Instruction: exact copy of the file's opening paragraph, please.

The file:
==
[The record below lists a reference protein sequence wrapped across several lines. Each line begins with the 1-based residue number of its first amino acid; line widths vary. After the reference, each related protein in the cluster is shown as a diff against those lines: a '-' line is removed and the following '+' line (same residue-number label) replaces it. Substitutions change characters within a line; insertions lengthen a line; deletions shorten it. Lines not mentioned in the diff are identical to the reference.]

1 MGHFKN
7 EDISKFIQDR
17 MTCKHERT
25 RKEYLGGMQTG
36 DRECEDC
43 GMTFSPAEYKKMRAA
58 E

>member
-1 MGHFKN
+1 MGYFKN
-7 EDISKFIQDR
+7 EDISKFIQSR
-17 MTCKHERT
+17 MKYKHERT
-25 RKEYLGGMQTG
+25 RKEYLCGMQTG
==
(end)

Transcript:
[The record below lists a reference protein sequence wrapped across several lines. Each line begins with the 1-based residue number of its first amino acid; line widths vary. After the reference, each related protein in the cluster is shown as a diff against those lines: a '-' line is removed and the following '+' line (same residue-number label) replaces it. Substitutions change characters within a line; insertions lengthen a line; deletions shorten it. Lines not mentioned in the diff are identical to the reference.]